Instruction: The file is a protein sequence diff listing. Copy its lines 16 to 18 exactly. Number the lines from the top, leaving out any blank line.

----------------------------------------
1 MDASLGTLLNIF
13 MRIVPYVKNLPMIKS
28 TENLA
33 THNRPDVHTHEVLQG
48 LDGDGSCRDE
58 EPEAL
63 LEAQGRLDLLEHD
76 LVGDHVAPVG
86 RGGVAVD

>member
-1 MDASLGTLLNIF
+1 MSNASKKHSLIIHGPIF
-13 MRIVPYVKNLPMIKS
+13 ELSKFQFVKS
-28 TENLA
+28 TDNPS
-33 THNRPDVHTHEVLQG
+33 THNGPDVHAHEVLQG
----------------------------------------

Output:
+28 TDNPS
-33 THNRPDVHTHEVLQG
+33 THNGPDVHAHEVLQG